The National Parks Board (NParks) will get to work restoring kampung houses on Pulau Ubin to their former glory. NParks will work with community partners, including heritage experts and nature groups, for the project.
Among the houses that will be restored is a disused structure built in the 1930s. House 63C - a five-minute walk from the jetty - is now boarded up. It was the home of one Mr Tan Bak Tee and his family for 50 years before it was returned to the authorities in the early 2000s.
Mr Tan Chee Kiang, 69, who is Mr Tan Bak Tee's nephew, said: "The house is old, dirty and the structures have broken down. There are even snakes there. It would be good to restore it and make it look nicer."
The exact number of houses that will be chosen for restoration has not been decided. For now, Mr Tan's former house and four others have been selected. There are about 70 kampung houses on the island.
Second Minister for National Development Desmond Lee, speaking at the launch of the project yesterday, said it was "a first step in sustaining the unique charm of Ubin".
He said: "Moving forward, we are exploring the possibility of allowing groups and individuals to use and manage unoccupied kampung houses that have been restored, if they can demonstrate that they can work alongside the existing village community to contribute to our larger vision for a rustic and nostalgic Pulau Ubin."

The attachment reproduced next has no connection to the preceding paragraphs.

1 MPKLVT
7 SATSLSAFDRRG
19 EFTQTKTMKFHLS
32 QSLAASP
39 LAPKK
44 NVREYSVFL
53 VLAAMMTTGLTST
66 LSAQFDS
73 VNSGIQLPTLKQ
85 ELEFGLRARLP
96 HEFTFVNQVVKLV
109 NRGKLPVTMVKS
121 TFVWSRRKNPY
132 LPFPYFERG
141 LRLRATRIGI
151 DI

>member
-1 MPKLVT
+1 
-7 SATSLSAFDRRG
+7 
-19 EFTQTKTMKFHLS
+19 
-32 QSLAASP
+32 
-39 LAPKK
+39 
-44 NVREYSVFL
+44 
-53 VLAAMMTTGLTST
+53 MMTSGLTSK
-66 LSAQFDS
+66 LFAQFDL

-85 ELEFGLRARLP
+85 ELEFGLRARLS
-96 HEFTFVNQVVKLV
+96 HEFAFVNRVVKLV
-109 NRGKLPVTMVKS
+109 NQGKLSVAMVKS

Mr Lee, who is also the Second Minister for Home Affairs, was on the island to mark Ubin Day yesterday. The Friends of Ubin Network has mulled over the restoration project for some time, and its members joined hands with NParks to develop proposals on which houses to restore, and how the restoration will be done, he added.
Dr Vivienne Wee, an anthropologist who does volunteer work with the Singapore Heritage Society, is among those who will help to identify the houses to be restored, and decide what is needed to be done.
One possible use for the vacant houses after restoration, she said, would be to allow short stays for people who want to experience life on the rustic island.
NParks will also be starting a two-year biodiversity survey on Pulau Ubin later this year, with the help of volunteers, National University of Singapore researchers and citizen scientists from nature groups.
It will be the first biodiversity survey to be conducted spanning the entire island. The results will allow NParks to update Pulau Ubin's species inventory. It will also help in the planning of future research, habitat-enhancement and species-recovery projects, and long-term monitoring and management of the island.
There are about 720 native plant species and more than 300 species of mammals, birds, reptiles and amphibians on the island, as well as about 240 species of butterflies, dragonflies and damselflies.
Mr Lee yesterday unveiled the revamped Nature Gallery by HSBC on the island. The gallery was upgraded with a $100,000 donation by HSBC. The revamped exhibition features information panels, educational displays and an interactive touchscreen, including 3D models of flora and fauna found on the island, such as the Asian small-clawed otter and dugong.